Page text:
The co-authors, in fact, assert that Kerala “suffers from the highest level of inequality among the larger states. So growth, and not redistribution, largely explains low levels of poverty.” Poverty is falling not because of the state, but because private individuals – no doubt fed by remittances from the diaspora – are spending big on investment in education and health. “In education”, say the authors, “at 53 percent, rural Kerala has by far the highest proportion of students between ages 7 and 16 in private schools. The nearest rival, rural Haryana, has 40 percent of these students in private schools.”

Bhagwati and Panagariya also debunk the belief that Kerala, God’s own country, lacks in entrepreneurial spirit. In fact, the earliest Arab traders had closer links to Kerala than elsewhere. They point out that Kerala, even now, has more of its citizens – one in three households – living abroad.
The short point: “They (Kerala) have had a long history of commercialisation and globalisation via trade and that the resulting prosperity is a key explanation of the high social indicators they inherited at independence.”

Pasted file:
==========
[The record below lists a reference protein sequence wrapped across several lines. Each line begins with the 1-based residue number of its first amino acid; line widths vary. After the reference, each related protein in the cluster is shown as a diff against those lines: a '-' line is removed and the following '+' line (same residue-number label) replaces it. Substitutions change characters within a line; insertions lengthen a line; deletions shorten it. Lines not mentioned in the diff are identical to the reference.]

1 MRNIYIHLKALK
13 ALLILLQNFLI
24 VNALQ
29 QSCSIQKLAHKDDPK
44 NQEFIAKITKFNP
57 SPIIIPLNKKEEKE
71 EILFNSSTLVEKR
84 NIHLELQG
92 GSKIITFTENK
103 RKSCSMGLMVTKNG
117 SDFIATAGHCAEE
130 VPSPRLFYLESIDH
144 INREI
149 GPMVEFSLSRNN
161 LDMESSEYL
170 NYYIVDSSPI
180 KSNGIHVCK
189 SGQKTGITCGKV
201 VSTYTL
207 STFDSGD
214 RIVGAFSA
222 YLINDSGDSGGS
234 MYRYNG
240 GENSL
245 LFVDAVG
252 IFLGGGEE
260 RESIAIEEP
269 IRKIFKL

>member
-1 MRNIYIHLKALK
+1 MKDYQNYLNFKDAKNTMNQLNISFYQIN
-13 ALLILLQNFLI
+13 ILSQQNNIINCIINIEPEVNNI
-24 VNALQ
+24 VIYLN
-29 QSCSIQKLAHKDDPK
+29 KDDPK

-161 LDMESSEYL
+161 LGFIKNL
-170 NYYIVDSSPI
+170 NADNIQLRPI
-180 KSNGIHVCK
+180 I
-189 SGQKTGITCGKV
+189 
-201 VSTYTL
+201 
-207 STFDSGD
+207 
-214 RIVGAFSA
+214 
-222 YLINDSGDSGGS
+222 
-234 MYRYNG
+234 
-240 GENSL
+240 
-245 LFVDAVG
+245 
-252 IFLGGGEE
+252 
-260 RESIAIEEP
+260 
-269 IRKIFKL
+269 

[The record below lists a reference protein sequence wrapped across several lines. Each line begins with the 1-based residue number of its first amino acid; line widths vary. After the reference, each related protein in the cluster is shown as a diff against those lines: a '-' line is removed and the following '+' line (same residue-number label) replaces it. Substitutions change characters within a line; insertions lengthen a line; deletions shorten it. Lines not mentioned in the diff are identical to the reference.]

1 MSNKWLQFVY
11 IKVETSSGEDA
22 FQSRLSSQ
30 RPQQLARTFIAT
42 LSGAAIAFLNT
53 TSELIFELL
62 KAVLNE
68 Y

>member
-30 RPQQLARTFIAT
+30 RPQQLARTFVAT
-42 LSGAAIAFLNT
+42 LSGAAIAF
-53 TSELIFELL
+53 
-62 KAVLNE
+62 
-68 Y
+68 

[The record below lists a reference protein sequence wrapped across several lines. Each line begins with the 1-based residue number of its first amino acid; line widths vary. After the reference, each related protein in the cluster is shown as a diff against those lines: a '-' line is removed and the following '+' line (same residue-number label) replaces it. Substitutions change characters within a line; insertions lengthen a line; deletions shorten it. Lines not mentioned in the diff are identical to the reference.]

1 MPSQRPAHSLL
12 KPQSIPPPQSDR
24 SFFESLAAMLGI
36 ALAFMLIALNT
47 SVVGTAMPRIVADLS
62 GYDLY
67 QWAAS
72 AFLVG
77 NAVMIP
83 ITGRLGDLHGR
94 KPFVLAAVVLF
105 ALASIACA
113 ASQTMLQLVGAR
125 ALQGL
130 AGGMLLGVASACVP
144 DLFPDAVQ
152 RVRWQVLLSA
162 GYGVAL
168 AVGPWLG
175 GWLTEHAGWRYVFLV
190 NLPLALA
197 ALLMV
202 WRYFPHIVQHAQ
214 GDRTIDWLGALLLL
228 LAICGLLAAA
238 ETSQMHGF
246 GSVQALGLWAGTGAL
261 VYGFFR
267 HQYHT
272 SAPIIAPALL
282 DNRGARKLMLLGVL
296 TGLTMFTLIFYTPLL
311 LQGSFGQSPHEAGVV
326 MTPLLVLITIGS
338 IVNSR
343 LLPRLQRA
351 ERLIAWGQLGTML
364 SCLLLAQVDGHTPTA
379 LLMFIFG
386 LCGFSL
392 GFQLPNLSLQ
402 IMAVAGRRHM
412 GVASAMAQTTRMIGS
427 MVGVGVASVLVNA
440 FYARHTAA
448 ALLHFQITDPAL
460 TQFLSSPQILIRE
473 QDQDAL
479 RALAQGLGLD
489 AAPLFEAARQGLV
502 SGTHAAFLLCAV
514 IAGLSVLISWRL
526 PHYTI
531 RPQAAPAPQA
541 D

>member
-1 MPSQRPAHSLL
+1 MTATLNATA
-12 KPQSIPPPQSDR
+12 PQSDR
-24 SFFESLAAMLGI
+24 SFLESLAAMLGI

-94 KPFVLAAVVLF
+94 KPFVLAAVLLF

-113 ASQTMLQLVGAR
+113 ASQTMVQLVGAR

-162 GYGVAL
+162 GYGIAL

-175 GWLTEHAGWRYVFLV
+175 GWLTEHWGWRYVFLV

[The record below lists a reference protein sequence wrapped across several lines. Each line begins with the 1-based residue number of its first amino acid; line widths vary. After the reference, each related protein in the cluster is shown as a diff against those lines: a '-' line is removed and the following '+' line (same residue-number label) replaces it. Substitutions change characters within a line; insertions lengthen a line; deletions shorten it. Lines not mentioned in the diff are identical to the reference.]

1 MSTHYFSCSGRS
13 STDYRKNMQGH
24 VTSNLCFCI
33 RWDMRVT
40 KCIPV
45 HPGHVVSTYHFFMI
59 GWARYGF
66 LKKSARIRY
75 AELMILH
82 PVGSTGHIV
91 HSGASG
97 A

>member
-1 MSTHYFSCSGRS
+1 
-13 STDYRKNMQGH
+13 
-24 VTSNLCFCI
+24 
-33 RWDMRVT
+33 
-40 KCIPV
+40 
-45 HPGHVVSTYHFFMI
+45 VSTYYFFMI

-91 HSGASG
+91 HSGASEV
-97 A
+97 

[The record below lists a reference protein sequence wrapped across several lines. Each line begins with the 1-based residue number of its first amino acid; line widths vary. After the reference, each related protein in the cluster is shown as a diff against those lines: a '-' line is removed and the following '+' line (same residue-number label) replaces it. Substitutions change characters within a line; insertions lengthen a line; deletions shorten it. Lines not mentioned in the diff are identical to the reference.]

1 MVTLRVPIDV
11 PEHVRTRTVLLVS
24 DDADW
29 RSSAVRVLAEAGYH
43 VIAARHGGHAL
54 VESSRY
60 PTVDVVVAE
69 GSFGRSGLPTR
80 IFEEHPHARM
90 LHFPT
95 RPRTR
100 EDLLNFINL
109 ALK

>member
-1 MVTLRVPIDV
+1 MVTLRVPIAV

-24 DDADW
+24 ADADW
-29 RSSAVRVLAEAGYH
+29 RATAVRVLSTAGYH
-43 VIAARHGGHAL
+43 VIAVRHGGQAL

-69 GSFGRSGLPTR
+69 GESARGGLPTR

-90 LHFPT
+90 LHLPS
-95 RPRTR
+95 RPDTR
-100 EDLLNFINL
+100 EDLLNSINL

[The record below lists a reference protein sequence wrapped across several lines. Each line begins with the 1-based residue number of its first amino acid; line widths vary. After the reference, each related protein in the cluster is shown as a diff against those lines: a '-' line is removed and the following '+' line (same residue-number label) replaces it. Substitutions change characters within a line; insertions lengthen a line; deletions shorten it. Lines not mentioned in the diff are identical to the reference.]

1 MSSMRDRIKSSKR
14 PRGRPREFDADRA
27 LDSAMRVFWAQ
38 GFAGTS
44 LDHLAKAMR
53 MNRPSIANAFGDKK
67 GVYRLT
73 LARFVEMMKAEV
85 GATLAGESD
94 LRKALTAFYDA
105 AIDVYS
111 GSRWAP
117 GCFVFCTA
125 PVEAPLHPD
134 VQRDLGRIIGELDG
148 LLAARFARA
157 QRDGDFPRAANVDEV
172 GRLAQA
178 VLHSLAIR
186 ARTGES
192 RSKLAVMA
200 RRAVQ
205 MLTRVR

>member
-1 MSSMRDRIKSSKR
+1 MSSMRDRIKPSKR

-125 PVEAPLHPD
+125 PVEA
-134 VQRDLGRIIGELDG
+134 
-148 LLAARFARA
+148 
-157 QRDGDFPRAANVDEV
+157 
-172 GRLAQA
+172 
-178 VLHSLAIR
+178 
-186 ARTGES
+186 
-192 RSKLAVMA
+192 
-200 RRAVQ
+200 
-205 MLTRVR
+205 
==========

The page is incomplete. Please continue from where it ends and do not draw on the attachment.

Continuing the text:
Bhagwati and Panagariya also claim that growth can come from the globalisation – which could be through trade, entrepreneurship, migration, or foreign investment, and the actual route taken depends on the specific circumstances of a state.

The larger point they seek to make is this: that most of what we assume to be the result of state intervention in social progress is less the result of policy and more the result of growth.

Enough of the Authors and the Book. The Monkey needed to contemplate. Back to the Shrine of Bacchus. How is truth different in a coffee table book and a Graffitti? Kerala got its high grades in Human Developments Indexes primarily through sacrifices made by generations. Every one aspired and worked towards the better life for their off springs. That is how we got here.